There are two options for connecting many solar panels in a system: series and parallel wiring. Wiring solar panels in series or parallel is a decision that should be made based on the intended use. Let’s break it out and see when each approach works.
Series vs. parallel connection: Explain the Differences
The output voltage and current are the primary determinants of whether solar panels are wired in series or parallel. Wiring solar panels in series increases the total output voltage while maintaining the same output current from each individual panel. When many solar panels are connected in parallel, the output currents sum up, but the voltages remain constant. Let’s take a deeper dive into the inner workings of this and learn how to properly wire solar panels in parallel or series.
Series-Connecting Solar Cells
To wire solar panels in series connect the first solar panel’s positive terminal to the second panel’s negative terminal, and so on. The total voltage will be equal to the sum of the individual voltages of the panels connected in series. The overall current will, however, be identical to the current generated by a single panel. Three 5-ampere, 20-volt panels, for instance, are connected in series. The output current remains at 5 amps despite the 60-volt voltage (20V * 3 = 60V).
Parallel Wiring of Solar Panels
To wire solar panels in parallel.Connect the positive terminals of all of the solar panels together, and then link the negative terminals of all of the solar panels together. The total amperage drawn from the array of panels is equal to the sum of their individual ratings. The combined voltage, however, will be the same as the circuit voltage produced by a single panel. For instance, we have three parallel-wired 5-amp, 20-volt solar panels. Despite having a total output current of 15 amps (5A * 3= 15A), the voltage is still 20 volts.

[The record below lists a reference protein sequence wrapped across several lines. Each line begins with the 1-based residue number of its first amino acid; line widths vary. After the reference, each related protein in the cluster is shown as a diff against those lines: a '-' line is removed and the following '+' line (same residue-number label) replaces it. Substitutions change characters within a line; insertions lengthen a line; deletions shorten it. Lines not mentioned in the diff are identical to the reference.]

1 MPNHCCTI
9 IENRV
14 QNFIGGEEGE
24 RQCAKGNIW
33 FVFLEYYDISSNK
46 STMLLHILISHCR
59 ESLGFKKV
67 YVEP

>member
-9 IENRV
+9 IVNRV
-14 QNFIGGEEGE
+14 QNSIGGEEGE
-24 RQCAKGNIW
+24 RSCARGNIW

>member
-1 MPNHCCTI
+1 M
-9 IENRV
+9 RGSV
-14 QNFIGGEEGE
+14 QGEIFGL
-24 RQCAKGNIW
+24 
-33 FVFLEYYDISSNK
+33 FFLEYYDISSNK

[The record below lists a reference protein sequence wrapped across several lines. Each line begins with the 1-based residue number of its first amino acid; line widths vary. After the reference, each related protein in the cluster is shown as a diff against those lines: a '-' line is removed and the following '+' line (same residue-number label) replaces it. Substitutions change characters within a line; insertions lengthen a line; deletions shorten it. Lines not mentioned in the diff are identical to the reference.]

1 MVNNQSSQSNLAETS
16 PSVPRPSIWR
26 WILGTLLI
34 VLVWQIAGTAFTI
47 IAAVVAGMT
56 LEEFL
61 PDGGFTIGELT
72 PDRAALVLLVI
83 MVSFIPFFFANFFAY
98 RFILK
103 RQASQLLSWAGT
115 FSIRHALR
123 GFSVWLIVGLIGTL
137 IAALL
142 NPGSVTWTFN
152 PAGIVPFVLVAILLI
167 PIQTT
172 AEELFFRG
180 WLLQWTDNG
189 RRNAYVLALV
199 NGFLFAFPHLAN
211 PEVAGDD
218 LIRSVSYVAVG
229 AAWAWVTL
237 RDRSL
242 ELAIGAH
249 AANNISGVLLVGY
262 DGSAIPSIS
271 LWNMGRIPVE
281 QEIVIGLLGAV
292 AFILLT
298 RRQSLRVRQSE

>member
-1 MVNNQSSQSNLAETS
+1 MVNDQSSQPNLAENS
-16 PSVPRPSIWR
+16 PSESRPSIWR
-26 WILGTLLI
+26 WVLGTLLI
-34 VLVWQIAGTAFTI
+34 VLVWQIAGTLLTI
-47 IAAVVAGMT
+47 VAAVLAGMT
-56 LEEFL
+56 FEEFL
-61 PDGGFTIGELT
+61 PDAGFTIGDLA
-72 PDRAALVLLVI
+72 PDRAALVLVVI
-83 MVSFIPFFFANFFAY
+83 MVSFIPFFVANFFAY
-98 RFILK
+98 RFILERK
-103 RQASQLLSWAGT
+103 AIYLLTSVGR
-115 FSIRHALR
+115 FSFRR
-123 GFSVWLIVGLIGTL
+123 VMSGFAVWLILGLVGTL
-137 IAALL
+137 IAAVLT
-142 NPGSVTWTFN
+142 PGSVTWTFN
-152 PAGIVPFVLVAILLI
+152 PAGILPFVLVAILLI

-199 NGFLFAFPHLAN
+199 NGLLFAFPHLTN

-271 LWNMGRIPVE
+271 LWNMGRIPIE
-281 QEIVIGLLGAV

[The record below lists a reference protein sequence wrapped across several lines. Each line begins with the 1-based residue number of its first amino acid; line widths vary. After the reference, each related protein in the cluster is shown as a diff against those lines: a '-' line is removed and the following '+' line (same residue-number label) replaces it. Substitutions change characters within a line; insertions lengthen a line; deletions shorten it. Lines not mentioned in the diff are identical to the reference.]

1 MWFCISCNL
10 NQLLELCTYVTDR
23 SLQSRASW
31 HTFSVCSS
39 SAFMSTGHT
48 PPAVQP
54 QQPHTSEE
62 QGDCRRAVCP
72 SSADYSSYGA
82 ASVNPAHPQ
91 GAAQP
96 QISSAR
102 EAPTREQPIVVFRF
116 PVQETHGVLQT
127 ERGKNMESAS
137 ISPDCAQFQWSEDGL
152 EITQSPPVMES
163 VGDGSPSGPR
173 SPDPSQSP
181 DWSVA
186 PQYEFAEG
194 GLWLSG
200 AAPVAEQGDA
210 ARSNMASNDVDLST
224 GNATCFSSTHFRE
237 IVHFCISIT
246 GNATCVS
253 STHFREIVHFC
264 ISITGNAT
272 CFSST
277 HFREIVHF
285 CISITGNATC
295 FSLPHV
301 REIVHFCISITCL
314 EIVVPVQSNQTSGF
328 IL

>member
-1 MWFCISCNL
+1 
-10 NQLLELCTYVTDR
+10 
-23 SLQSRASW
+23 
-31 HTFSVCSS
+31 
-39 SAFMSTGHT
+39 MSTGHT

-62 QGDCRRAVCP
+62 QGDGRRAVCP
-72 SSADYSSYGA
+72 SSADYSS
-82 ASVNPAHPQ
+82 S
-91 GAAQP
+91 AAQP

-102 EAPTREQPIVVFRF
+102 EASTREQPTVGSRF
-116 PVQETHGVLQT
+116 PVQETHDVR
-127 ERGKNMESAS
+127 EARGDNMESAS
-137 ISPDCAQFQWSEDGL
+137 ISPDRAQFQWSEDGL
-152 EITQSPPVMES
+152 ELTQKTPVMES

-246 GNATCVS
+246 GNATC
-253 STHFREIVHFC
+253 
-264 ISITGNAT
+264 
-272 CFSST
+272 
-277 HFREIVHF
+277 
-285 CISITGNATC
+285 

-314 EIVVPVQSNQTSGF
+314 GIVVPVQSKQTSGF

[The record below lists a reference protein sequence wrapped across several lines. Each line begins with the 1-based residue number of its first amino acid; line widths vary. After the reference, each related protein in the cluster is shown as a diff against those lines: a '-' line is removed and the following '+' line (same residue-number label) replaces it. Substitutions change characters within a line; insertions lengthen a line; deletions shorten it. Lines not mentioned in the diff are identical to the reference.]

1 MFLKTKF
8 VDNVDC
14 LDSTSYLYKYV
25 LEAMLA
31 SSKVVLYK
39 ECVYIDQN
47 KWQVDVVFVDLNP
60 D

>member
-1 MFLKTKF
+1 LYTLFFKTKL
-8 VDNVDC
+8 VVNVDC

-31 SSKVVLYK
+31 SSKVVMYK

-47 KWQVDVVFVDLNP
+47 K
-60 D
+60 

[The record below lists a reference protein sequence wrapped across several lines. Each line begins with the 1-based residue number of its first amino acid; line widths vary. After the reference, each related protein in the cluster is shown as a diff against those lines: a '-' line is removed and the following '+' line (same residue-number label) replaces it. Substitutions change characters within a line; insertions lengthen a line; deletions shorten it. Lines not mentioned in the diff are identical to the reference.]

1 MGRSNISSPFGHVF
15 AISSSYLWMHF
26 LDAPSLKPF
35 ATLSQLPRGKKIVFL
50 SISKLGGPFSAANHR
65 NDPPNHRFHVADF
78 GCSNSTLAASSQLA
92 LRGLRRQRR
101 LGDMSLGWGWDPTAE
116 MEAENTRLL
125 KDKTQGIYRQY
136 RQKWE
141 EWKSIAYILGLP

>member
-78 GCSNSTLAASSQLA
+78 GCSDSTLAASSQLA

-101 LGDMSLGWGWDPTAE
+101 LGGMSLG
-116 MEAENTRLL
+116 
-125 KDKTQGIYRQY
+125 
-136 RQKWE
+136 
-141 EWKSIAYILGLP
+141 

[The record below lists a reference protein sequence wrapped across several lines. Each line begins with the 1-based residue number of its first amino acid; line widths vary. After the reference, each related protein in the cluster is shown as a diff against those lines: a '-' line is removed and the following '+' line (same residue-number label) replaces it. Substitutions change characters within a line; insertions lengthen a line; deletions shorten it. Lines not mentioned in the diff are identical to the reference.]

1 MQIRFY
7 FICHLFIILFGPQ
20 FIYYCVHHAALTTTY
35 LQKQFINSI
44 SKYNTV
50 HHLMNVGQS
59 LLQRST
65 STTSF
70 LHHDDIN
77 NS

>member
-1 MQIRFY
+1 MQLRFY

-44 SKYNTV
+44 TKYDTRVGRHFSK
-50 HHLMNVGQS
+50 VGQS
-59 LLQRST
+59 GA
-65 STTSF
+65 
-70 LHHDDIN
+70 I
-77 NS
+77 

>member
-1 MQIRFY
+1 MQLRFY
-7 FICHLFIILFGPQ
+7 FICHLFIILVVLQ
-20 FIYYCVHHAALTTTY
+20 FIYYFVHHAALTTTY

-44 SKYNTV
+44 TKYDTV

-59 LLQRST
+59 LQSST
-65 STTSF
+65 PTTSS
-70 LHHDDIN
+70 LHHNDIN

What’s Optimal, Connecting Solar Panels in Series or Parallel?
At this point, we may discuss whether series or parallel wiring is preferable for solar panels. Which is better, wiring solar panels in series or parallel? Again, it all comes down to the specifics of your request. If you plan on spending the vast majority of your time in sun-drenched areas, wire solar panels in series is likely to provide the best results. The primary rationale for this is that your solar panel system will be more productive and efficient before sunrise, after sunset, and during gloomy weather. Here is the reason.
To charge a battery, you need to use a greater voltage than the battery’s normal voltage. Our lithium-ion batteries, for instance, need about 15 volts to begin charging. The output voltage of most 100-watt solar panels is slightly lower than 20 volts. Parallel solar panels would need to be working at 75% or higher to produce 15 volts, the minimum voltage needed to charge your batteries.
If you have three identical cells, wiring solar panels in series, however, would result in an output voltage of around 60 volts. This would reduce the amount of power your solar panels produce by around a quarter, allowing them to still charge your batteries. Late in the day or on overcast days, it is significantly simpler to operate at 25% capacity. Remember that if you want to wire solar panels in series an MPPT charge controller is required for such a setup to function properly.